Publication: Eurasia Daily Monitor Volume: 5 Issue: 26

On February 9, Turkey’s ruling Justice and Development Party (AKP), supported by the opposition ultranationalist Nationalist Action Party (MHP), amended the Turkish constitution in an attempt to create the legal framework for lifting the ban that currently prevents women wearing headscarves from attending university.

The move made headlines both in Turkey and the rest of the world. As the MPs in Ankara voted to amend the constitution, an estimated 200,000 secular Turks staged a huge rally just a few hundred yards from the parliament building, noisily protesting the change and vowing to defend the principle of secularism enshrined in Article 2 of the Turkish constitution as one of the defining and unchangeable characteristics of the republic. Many in the international media described the amendments as revolutionary, with the Washington Post headlining, “Ban on Head Scarves Voted Out in Turkey: Parliament Lifts 80-Year-Old Restriction on University Attire” (Washington Post, February 9). However, not only is the Post’s claim wrong, but it is debatable whether the recent constitutional amendments will have any impact whatsoever on the legal status of the headscarf ban.

In the 1920s and 1930s, Mustafa Kemal Ataturk (1881-1938), who founded the modern republic in 1923, passed a battery of reforms to try to transform the rump of the Ottoman Empire into a modern, nation state. However, although he actively encouraged women to adopt Western modes of dress, he made no attempt to pass any laws that regulated female attire. For the first 40 years of the Turkish Republic, the headscarf was simply not an issue. It was only from the 1960s onwards, as urbanization and increased access to education resulted in the children of the conservative masses going on to higher education, that the first headscarfed students began to appear at universities. But it was not until December 1981, when Turkey was under military rule following the coup of September 1980, that the first attempt was made to prevent these students from attending university for fear that their presence would undermine secularism.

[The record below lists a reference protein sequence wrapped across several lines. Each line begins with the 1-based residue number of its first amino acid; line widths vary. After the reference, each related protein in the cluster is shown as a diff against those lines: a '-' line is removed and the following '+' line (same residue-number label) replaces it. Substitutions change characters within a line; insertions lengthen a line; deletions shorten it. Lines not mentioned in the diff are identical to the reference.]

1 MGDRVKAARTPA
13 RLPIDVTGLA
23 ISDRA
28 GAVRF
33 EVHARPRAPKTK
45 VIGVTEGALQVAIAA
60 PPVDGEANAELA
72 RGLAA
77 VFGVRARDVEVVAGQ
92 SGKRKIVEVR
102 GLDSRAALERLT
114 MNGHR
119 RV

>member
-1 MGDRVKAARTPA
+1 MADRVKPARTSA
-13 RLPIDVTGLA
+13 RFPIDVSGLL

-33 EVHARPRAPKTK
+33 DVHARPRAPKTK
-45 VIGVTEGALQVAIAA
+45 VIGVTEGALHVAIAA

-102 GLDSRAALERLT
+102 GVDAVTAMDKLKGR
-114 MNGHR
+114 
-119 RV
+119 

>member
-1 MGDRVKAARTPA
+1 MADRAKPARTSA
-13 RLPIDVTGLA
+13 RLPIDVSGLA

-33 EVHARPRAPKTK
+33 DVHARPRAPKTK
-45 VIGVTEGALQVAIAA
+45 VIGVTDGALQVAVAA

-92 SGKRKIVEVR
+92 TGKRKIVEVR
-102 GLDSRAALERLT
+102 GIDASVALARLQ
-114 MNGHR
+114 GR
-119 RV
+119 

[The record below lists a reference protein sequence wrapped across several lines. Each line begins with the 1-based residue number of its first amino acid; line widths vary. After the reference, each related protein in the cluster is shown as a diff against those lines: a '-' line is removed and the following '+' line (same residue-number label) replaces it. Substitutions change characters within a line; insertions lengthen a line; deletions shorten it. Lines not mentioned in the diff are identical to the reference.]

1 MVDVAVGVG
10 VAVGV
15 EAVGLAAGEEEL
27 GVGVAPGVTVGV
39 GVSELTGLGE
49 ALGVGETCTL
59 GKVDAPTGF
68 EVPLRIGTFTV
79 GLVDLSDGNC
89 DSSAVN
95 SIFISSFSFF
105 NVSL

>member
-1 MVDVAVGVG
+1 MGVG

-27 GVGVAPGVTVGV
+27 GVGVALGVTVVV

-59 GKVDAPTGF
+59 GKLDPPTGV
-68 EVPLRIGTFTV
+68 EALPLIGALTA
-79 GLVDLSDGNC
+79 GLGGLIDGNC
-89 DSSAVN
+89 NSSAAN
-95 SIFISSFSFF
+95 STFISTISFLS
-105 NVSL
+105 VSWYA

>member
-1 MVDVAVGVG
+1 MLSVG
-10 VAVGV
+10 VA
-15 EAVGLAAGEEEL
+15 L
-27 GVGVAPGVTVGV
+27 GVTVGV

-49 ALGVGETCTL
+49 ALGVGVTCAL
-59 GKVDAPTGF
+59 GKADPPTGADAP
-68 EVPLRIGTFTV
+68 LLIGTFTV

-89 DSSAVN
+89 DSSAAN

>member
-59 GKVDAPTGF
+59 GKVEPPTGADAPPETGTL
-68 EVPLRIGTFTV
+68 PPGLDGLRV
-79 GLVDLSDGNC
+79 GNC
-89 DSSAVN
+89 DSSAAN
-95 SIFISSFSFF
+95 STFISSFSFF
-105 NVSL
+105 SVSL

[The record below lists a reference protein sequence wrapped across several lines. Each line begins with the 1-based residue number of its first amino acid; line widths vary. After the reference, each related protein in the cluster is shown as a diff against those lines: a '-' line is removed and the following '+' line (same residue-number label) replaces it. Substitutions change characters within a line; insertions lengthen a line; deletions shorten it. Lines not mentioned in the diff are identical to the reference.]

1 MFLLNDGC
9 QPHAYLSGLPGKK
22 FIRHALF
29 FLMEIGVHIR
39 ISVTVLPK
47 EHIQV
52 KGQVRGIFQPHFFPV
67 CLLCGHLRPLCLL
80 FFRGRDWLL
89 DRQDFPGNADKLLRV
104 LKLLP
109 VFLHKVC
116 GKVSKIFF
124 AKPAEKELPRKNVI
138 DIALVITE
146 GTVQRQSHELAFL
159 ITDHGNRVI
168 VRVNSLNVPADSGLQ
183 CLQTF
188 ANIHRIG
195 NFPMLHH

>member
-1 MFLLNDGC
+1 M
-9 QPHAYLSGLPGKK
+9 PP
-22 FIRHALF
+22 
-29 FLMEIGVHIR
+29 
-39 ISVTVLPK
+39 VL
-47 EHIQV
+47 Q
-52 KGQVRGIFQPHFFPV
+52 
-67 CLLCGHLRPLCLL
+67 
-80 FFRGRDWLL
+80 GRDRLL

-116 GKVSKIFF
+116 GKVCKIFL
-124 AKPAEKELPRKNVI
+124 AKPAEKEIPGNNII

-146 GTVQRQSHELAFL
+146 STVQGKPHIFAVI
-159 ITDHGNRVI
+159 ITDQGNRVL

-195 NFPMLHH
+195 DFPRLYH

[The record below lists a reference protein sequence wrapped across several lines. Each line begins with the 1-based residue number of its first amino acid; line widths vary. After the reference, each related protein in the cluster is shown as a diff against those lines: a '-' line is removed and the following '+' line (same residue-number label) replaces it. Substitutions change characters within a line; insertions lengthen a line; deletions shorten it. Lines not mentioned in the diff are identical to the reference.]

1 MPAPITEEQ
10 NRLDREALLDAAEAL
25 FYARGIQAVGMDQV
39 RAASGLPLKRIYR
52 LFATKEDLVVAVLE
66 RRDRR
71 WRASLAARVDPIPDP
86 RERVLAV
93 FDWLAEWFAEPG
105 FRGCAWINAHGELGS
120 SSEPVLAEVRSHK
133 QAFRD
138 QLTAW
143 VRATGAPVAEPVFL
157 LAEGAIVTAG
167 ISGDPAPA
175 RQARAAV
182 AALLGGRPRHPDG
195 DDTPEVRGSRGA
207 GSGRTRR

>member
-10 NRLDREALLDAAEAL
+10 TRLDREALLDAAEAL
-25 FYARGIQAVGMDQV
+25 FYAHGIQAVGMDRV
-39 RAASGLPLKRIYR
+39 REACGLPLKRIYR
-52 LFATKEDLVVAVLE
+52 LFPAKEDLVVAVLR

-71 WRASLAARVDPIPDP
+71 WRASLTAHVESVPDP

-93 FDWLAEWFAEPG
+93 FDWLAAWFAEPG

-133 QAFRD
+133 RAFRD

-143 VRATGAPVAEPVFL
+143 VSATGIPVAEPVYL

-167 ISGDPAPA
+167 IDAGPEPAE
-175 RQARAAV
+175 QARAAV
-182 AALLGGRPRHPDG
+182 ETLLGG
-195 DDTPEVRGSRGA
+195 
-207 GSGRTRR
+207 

Following the return to civilian rule in 1983, Prime Minister Turgut Ozal (1927-1993) made several attempts to lift the headscarf ban. On March 7, 1989, the Constitutional Court annulled a law passed by parliament that allowed female university students to cover their heads “for reasons of religious belief,” ruling that it violated the principle of secularism enshrined in Article 2 of the constitution. However, during the early 1990s, many universities chose to ignore the ban and allowed headscarfed students to attend classes. It was only during the 1997-98 academic year, as part of a military-inspired crackdown on all Islamist activity in Turkey, that the ban was once again enforced; with the result that thousands of female students were forced to abandon their studies literally overnight.